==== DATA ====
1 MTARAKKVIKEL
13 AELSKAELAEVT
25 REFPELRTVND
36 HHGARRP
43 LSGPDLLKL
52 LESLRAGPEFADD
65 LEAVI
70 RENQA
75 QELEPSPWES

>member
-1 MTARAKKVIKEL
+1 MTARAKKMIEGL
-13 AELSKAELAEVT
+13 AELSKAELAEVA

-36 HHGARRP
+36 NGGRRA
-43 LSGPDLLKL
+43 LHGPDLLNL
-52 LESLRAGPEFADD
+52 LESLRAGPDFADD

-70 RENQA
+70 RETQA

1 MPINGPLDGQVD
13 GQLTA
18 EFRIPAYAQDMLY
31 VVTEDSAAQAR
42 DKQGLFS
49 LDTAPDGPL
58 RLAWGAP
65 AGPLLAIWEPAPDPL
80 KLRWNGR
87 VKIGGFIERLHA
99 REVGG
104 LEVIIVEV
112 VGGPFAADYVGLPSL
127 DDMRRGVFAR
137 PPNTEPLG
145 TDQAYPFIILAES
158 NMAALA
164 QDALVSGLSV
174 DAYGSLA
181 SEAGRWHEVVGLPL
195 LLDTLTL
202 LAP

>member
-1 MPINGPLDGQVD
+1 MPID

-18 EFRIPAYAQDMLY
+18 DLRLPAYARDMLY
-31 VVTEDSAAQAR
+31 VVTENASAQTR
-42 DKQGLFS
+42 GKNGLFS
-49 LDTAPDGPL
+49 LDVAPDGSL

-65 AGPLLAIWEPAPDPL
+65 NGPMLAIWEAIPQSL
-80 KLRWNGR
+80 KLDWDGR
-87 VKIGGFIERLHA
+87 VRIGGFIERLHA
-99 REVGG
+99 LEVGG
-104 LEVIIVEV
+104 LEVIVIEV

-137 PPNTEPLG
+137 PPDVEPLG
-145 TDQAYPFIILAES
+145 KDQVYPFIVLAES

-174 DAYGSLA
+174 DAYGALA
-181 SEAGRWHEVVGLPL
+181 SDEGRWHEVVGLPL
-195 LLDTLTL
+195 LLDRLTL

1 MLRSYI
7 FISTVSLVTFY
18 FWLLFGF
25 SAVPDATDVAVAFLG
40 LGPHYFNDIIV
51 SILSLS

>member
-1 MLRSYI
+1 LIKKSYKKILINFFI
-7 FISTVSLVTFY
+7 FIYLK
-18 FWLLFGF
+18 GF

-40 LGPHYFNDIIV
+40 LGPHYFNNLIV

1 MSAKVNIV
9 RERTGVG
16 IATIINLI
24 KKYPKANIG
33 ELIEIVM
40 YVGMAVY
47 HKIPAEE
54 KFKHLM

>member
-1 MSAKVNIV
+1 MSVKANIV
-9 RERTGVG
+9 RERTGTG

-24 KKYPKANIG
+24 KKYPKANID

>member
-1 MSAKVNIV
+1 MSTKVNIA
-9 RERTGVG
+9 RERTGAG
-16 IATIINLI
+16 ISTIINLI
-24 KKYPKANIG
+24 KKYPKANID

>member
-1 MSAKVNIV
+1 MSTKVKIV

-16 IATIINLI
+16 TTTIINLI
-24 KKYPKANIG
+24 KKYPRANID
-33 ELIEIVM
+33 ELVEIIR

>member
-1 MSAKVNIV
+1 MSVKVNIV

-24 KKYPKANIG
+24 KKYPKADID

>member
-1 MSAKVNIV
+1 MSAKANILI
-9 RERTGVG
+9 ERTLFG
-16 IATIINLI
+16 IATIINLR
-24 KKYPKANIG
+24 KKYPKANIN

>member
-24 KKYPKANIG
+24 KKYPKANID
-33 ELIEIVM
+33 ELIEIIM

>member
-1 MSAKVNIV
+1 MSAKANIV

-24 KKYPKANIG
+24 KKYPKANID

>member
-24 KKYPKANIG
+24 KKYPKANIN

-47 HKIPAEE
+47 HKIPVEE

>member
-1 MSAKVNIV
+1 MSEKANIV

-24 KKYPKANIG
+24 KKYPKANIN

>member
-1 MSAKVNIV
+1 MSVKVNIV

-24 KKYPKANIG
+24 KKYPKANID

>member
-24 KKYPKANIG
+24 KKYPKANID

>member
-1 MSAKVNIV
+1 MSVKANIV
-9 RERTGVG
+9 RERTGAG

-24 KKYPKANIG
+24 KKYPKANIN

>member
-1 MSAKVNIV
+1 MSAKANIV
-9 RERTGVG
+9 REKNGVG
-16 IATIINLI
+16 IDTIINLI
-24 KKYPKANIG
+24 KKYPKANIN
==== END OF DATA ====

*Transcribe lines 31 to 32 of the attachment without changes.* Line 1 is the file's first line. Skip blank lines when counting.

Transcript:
80 KLRWNGR
87 VKIGGFIERLHA